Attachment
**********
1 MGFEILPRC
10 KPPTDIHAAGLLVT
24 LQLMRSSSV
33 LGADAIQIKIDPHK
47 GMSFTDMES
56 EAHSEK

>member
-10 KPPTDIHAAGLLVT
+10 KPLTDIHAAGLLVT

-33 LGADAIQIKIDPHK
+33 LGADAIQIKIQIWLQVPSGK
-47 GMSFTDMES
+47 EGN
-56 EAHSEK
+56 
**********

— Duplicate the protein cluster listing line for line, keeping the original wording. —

1 MGFEILPRC
10 KPPTDIHAAGLLVT
24 LQLMRSSSV
33 LGADAIQIKIDPHK
47 GMSFTDMES
56 EAHSEK

>member
-10 KPPTDIHAAGLLVT
+10 KPLTDIHAAGLLVT

-33 LGADAIQIKIDPHK
+33 LGADAIQIKIQIWLQVPSGK
-47 GMSFTDMES
+47 EGN
-56 EAHSEK
+56 